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Is there a hidden meaning behind Bob Dylan’s ‘Maggie’s Farm’?

Bob Dylan raised himself on a healthy diet composed chiefly of folk music during his rise to prominence in the early 1960s. At the time, Dylan’s peers would describe him as having a mind like a sponge. He attended hundreds of live gigs while buying and borrowing as many records as he could carry. 

All the while, he memorised and emulated the chord structures and lyric patterns of some of his most beloved folk forebears. His particular interest in the anti-fascist troubadour Woody Guthrie drew him to New York at the very start of the 1960s, where he managed to meet and befriend his idol in the final years of his life. Dylan would sit at Guthrie’s bedside, where he was tragically dying from Huntington’s disease, and play some of his songs for him.

By 1965, Dylan had become a global star following the release of four studio albums that boasted some of the most iconic folk hits of the decade, including ‘Blowin’ in the Wind’, ‘Don’t Think Twice, It’s All Right’ and ‘The Times They Are A-Changin’’. He was widely accepted as the biggest name in folk music and the “spokesman of a generation,” thanks to his politically relevant lyrics and iconic delivery. 

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However, at the time, Dylan didn’t think of himself as a folk musician, he wanted to in a genre of his own. While folk music paved his way, Dylan was a lover of rock and roll first and foremost. As a teenager, he was infatuated with the likes of Little Richard, Elvis Presley, Chuck Berry and Jimmy Reed, and by 1965, he seemed ready to heed these earlier influences. 

If he was to out himself as a rock musician and sever his strong ties with the folk world, he would do it with style and maximum effect. In March 1965, Dylan released Bringing It All Back Home. The album marked the pivotal moment in Dylan’s development, with the first side of the record backed by an electric band and side two returning to the familiar acoustic sound. 

On July 20th, 1965, Dylan compounded the folkies’ fear with the release of the electric rock single ‘Like a Rolling Stone’. These releases set the stage for Dylan’s historic performance at the Newport Folk Festival on July 25th, 1965, where he played an electric set consisting of three new tracks: ‘Maggie’s Farm’, ‘Like a Rolling Stone’ and ‘It Takes a Lot to Laugh, It Takes a Train to Cry’. The set was then concluded with a short acoustic encore. Famously, Dylan was booed off the stage by his fans who had attended in hopes to hear an exclusively acoustic set.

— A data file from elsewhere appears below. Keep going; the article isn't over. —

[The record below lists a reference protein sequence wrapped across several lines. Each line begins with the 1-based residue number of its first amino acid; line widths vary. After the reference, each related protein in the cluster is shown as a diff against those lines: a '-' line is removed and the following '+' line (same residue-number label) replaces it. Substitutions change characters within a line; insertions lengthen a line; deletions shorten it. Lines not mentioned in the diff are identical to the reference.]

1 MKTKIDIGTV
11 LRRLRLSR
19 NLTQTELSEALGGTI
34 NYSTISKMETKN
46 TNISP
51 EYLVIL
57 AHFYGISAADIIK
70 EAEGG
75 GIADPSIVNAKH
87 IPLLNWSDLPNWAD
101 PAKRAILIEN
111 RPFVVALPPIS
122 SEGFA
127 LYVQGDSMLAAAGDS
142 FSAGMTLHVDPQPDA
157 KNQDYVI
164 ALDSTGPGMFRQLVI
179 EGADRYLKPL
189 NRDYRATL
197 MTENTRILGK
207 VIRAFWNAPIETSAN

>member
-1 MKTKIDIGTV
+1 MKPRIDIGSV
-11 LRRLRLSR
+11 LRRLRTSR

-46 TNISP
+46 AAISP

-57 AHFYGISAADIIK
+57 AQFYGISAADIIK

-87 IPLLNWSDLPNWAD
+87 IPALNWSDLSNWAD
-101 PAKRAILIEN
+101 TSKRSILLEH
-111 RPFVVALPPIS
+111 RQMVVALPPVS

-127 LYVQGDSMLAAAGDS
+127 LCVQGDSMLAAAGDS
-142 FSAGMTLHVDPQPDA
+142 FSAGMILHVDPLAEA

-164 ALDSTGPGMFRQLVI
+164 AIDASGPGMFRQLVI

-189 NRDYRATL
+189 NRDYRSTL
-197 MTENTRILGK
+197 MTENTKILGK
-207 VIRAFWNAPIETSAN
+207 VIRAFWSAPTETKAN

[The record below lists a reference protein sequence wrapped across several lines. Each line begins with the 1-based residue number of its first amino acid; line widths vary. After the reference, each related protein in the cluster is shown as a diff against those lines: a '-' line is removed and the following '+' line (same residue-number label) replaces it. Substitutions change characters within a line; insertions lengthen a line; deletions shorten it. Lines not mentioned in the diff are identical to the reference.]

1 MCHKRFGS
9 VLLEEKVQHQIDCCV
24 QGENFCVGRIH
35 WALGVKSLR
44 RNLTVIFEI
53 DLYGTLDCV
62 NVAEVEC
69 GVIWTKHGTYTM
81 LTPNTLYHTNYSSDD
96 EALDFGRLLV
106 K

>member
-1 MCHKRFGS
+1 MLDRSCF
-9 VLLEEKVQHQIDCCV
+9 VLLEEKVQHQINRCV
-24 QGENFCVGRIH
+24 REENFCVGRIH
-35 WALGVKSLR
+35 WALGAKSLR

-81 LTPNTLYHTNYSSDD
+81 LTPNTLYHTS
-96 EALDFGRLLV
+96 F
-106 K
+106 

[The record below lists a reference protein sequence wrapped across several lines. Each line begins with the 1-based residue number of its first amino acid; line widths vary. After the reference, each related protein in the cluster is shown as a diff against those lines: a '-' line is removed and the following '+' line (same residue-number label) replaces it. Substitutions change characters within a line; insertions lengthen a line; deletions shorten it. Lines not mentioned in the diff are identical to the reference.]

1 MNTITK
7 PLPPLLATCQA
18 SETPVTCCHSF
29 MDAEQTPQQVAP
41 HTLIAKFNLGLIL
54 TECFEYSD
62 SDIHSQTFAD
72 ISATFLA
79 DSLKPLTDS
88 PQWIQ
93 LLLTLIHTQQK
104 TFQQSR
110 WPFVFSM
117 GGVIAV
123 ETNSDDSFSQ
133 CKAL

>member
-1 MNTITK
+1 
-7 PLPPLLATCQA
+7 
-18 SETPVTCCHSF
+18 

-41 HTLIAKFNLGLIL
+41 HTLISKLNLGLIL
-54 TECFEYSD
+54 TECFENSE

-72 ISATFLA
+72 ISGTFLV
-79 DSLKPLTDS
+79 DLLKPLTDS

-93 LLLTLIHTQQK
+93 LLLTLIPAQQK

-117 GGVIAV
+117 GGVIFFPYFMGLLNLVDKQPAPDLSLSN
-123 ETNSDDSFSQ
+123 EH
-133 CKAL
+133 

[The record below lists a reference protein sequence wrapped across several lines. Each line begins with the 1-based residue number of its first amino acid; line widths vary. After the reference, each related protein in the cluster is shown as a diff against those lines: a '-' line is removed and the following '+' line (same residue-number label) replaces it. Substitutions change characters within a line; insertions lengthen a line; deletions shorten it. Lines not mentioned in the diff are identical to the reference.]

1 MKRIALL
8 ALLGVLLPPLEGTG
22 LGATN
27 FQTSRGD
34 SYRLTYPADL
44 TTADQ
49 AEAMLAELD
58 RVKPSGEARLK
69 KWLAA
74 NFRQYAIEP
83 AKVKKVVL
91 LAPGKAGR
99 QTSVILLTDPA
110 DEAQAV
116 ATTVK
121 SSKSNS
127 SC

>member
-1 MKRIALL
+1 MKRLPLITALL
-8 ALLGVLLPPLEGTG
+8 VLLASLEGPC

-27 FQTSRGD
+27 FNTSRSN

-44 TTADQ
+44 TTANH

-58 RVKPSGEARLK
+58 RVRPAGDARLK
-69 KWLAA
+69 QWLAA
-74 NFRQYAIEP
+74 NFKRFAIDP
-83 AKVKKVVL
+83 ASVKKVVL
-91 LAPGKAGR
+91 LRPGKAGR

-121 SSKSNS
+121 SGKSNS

After the performance, some fans theorised that there might be a deeper meaning behind Dylan’s chosen opener, ‘Maggie’s Farm’. At face value, the song tells the story of a farm labourer getting fed up with the harsh working conditions of Maggie’s farm. As musicologists quickly sussed out, the song was likely inspired by the traditional folk song, ‘Penny’s Farm’, first recorded by North Carolina’s Bentley Brothers in 1929. 

Dylan would most likely have known the song from the 1952 Anthology Of American Folk Music (widely renamed the Harry Smith Anthology), a popular collection circling the US folk community with great influence at the time. 

Whether it was a conscious idea or not is uncertain, but some fans believe that the inclusion of ‘Maggie’s Farm’ and ‘Like a Rolling Stone’ in the 1965 Newport set was intended to metaphorically convey Dylan’s feelings toward his folk pigeonhole. 

‘Like a Rolling Stone’ has an obvious link to rock ‘n’ roll with its namesake stemming from Muddy Waters’ 1950 blues classic, ‘Rollin’ Stone’, which had already inspired the name of a certain rock group in the UK by this point. But what about ‘Maggie’s Farm’?

Some have deduced that the farm symbolised the constraints of the folk scene, and during the 1965 performance, Dylan was furtively announcing that he doesn’t want to be a folkie no more!